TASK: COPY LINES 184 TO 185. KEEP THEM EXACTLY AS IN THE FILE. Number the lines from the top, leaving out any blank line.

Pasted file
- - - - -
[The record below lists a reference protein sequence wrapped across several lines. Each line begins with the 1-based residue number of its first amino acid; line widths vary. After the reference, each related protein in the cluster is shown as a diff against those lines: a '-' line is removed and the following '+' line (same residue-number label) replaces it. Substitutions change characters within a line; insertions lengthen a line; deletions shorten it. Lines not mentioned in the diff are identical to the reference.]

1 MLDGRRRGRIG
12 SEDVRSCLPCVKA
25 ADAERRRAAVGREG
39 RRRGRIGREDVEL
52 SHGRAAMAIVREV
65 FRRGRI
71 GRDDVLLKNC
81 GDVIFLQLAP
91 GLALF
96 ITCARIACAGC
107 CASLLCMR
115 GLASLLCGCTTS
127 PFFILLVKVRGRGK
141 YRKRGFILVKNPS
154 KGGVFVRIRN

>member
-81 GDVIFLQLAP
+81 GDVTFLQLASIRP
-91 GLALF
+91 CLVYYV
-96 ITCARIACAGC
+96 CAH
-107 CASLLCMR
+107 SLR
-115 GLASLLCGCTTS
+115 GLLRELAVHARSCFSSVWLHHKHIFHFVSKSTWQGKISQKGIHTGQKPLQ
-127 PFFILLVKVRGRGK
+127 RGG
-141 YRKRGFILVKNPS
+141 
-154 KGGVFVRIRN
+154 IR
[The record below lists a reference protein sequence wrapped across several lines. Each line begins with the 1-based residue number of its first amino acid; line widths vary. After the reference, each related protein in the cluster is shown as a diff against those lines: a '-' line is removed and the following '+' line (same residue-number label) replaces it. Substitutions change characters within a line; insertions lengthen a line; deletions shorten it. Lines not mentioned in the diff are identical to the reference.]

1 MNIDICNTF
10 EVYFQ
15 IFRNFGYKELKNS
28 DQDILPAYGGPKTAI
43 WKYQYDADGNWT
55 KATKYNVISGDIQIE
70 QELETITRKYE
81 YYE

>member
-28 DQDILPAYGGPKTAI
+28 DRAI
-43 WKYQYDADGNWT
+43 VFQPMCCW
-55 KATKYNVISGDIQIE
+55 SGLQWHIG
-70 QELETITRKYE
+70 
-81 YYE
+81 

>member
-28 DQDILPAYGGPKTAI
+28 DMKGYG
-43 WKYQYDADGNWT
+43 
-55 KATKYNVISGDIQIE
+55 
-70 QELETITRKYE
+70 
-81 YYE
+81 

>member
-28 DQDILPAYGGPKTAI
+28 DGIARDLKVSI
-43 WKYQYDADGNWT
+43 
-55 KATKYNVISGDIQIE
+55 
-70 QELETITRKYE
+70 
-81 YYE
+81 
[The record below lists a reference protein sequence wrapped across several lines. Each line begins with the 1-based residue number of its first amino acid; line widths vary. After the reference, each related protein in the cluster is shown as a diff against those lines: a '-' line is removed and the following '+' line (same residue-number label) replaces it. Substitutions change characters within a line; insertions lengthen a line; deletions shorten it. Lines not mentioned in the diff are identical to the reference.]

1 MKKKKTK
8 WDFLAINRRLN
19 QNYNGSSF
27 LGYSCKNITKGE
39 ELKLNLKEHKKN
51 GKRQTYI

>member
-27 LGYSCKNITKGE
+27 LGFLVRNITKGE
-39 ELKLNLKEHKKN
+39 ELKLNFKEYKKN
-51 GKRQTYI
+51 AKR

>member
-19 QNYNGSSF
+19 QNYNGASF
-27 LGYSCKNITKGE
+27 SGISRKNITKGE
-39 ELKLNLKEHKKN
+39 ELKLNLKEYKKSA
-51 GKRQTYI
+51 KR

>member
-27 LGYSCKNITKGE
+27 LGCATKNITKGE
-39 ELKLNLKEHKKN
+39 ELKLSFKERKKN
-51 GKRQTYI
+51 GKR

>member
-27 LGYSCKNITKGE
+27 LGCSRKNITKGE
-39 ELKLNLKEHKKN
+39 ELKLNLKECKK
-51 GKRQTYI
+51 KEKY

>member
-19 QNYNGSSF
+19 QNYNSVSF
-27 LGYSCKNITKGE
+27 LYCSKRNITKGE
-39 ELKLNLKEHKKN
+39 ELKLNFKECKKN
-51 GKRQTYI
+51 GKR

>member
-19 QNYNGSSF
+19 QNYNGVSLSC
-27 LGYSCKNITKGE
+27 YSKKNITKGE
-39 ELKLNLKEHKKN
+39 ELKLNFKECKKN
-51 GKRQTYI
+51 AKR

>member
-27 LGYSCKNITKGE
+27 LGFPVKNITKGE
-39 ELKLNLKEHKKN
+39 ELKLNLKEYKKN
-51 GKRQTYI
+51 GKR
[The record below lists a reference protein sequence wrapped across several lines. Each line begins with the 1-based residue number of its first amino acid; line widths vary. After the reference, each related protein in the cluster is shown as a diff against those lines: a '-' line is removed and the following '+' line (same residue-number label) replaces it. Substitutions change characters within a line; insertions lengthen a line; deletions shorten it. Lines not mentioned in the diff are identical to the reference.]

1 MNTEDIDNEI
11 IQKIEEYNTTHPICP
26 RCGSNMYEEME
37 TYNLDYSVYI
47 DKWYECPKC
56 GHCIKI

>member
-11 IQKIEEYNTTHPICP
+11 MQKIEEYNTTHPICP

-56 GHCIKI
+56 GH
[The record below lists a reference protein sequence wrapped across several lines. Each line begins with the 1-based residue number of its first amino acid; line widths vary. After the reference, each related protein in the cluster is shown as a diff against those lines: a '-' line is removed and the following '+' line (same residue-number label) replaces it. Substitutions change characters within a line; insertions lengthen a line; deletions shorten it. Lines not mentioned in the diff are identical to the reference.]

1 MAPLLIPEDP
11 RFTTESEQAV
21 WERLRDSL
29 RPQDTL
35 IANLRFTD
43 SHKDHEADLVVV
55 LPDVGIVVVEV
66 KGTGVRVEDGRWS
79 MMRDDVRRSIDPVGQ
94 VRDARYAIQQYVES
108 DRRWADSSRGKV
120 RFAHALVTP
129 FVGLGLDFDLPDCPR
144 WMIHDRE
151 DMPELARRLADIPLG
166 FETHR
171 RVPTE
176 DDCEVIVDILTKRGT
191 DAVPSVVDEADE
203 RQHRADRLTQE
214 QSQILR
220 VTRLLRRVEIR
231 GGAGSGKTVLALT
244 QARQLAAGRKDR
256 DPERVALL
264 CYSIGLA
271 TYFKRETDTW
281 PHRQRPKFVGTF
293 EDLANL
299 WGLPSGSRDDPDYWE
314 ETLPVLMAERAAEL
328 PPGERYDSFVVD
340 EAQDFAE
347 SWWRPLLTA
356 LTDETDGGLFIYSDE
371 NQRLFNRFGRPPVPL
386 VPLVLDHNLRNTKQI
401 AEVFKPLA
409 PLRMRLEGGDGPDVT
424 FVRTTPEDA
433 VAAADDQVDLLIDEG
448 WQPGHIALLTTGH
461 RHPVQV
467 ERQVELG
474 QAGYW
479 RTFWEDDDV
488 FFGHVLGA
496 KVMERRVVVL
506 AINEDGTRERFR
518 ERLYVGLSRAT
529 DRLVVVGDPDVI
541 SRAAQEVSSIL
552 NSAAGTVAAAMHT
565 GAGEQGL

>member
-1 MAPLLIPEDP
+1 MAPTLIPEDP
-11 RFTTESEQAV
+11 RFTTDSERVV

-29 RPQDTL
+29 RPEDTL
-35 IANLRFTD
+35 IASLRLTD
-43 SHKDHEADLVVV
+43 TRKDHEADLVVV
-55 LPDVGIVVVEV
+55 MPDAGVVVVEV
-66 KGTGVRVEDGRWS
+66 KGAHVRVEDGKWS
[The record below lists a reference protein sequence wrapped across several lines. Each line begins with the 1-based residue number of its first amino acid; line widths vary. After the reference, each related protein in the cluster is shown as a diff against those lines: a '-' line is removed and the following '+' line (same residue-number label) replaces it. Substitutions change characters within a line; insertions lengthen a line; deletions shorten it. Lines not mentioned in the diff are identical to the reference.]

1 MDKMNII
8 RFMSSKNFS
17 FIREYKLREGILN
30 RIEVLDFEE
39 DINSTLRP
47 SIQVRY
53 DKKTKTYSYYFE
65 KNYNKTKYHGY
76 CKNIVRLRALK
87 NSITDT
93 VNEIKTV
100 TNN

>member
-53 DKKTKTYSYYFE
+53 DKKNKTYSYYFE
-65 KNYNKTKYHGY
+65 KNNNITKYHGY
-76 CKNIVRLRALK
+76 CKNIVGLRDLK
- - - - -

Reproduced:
347 SWWRPLLTA
356 LTDETDGGLFIYSDE